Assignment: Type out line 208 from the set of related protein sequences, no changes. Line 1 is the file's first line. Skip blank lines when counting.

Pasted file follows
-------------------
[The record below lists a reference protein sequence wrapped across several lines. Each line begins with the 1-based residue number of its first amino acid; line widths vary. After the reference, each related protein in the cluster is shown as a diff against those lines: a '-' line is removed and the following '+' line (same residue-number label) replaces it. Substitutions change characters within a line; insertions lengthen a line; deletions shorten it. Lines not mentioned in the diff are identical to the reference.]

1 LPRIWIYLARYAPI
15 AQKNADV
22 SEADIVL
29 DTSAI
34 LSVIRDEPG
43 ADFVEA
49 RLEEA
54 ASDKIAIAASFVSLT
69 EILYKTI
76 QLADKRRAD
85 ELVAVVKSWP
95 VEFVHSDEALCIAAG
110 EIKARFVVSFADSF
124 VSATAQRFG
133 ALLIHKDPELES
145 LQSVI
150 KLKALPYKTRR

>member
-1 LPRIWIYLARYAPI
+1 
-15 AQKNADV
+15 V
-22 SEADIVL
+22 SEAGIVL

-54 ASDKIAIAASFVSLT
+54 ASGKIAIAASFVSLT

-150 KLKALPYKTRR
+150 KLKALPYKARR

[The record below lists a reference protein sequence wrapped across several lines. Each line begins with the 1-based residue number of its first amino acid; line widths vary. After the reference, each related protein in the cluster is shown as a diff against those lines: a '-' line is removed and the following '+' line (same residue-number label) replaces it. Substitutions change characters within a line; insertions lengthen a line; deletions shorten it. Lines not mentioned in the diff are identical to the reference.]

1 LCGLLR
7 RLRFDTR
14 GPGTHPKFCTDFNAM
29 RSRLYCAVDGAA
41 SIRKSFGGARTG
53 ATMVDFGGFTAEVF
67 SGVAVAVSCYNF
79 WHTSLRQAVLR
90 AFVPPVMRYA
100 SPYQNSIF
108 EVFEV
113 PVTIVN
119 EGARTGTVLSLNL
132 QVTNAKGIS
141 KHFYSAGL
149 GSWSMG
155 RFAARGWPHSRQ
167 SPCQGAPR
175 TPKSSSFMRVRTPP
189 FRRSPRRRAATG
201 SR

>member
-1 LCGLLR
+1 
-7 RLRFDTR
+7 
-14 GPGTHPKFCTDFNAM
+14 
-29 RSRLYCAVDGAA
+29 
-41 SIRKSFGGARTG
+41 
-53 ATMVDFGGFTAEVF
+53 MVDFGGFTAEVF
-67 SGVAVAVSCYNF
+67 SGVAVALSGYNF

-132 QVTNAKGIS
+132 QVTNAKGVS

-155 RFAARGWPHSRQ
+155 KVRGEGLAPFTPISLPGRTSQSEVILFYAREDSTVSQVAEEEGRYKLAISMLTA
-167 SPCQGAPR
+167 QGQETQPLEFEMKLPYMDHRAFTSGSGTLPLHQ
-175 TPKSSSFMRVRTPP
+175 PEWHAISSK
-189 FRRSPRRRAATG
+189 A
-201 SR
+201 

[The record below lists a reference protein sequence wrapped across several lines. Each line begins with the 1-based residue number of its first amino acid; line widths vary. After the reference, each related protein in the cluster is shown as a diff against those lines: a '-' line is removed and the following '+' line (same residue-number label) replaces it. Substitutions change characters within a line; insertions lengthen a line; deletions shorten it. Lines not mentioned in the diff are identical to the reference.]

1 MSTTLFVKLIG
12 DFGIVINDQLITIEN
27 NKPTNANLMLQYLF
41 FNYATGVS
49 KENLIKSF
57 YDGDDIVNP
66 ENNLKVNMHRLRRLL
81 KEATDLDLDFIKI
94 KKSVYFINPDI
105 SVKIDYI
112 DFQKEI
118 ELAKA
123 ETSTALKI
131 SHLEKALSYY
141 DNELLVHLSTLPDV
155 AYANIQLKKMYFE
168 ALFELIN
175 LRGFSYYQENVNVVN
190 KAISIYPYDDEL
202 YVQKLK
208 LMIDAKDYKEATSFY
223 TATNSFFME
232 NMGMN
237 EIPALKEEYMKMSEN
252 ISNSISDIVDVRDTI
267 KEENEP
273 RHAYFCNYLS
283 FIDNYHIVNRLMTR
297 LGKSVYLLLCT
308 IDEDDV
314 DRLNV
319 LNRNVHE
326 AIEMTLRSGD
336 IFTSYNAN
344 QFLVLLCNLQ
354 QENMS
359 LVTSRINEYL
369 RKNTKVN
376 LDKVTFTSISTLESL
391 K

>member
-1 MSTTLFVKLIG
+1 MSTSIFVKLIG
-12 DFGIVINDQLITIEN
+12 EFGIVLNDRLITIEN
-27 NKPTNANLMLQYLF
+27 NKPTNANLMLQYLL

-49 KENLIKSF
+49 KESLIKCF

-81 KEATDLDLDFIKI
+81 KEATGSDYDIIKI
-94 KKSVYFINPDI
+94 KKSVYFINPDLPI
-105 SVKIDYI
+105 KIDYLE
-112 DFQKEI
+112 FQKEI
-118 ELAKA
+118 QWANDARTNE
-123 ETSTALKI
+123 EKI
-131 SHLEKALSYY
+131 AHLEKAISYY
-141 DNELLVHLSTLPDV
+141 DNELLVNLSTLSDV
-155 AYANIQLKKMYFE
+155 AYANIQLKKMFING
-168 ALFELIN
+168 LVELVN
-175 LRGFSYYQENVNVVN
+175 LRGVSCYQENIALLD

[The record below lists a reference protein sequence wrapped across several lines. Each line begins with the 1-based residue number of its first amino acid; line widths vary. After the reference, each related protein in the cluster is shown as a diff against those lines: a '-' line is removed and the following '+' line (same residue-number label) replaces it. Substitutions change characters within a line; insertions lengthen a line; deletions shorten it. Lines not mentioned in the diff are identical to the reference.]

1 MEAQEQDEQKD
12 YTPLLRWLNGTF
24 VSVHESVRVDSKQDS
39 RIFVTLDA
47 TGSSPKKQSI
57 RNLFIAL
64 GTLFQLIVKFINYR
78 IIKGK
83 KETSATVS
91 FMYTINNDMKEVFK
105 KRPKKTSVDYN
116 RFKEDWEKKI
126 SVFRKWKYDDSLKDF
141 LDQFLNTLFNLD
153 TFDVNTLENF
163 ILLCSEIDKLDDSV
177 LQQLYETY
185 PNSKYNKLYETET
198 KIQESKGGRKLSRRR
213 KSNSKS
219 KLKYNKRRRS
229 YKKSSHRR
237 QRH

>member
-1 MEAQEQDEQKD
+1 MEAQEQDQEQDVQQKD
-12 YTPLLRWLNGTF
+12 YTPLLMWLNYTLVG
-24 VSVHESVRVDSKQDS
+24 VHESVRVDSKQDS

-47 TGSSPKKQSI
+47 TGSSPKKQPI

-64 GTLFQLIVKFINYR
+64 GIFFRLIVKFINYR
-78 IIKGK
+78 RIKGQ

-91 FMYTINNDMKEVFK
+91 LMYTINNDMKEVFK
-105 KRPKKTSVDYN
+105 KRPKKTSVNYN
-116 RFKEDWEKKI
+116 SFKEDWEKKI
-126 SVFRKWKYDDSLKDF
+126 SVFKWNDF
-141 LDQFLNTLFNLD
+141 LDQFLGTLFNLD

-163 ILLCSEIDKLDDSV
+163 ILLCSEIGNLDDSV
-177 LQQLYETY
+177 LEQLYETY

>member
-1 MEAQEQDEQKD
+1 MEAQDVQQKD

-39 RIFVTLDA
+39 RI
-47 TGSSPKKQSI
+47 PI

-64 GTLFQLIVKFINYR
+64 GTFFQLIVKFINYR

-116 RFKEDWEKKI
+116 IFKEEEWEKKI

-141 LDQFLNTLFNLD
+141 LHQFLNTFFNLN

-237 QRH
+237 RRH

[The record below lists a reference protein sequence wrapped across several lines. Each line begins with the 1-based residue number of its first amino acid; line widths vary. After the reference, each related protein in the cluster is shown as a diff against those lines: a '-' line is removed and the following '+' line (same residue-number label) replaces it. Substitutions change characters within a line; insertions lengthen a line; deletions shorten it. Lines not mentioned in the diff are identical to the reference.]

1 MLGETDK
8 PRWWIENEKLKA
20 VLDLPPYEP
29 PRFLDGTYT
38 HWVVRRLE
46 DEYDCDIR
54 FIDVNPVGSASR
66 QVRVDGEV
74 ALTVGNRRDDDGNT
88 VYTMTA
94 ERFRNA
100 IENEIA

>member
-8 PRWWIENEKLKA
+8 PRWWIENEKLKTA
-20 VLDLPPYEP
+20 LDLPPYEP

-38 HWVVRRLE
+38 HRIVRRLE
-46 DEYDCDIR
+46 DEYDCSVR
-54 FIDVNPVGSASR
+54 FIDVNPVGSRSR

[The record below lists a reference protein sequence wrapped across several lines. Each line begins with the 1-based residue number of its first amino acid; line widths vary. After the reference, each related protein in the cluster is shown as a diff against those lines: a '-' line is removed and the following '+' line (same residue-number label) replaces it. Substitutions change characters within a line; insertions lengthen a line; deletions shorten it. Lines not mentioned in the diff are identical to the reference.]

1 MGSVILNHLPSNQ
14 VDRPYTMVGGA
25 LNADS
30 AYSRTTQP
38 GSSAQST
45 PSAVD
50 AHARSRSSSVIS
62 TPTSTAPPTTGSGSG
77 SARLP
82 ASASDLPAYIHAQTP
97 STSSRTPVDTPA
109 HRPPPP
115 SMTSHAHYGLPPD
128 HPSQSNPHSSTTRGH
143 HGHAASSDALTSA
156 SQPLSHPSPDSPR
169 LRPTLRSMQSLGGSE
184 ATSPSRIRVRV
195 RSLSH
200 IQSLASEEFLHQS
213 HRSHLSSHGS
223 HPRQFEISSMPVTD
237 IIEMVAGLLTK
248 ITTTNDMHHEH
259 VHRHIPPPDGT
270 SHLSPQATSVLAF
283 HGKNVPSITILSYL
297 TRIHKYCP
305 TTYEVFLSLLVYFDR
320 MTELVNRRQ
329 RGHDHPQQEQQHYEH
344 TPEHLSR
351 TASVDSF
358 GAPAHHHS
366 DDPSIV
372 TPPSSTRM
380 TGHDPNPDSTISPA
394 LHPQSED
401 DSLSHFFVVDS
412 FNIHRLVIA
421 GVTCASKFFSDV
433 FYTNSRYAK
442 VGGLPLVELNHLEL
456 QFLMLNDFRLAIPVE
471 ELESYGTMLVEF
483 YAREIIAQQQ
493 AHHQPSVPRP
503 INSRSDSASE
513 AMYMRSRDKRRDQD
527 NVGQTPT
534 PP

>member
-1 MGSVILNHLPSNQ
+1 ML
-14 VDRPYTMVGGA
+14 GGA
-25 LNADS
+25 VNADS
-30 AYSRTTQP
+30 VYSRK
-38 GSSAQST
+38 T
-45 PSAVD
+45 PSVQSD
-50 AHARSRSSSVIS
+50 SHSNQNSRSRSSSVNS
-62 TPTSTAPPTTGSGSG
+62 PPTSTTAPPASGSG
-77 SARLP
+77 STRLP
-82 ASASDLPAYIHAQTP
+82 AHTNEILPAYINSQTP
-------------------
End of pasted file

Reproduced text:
+47 PI